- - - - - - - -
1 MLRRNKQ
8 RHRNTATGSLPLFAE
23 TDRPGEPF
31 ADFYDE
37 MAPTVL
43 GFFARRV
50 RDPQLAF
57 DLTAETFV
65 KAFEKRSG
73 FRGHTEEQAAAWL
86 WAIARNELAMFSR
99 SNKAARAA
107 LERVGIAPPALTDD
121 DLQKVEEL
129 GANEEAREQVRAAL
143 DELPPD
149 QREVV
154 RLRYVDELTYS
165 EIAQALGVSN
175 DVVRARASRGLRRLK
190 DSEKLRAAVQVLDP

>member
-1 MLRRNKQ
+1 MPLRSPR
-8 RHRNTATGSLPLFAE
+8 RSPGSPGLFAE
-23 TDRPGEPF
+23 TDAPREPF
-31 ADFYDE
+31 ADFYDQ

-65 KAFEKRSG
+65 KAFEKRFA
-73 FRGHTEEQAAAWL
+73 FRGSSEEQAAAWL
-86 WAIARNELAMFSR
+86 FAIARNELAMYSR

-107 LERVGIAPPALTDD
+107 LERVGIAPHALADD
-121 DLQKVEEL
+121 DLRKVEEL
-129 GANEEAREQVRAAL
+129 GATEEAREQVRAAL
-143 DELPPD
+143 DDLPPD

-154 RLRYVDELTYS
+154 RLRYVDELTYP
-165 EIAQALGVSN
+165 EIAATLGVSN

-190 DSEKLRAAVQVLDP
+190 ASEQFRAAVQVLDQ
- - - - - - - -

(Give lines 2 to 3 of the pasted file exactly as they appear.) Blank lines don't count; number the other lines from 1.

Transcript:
8 RHRNTATGSLPLFAE
23 TDRPGEPF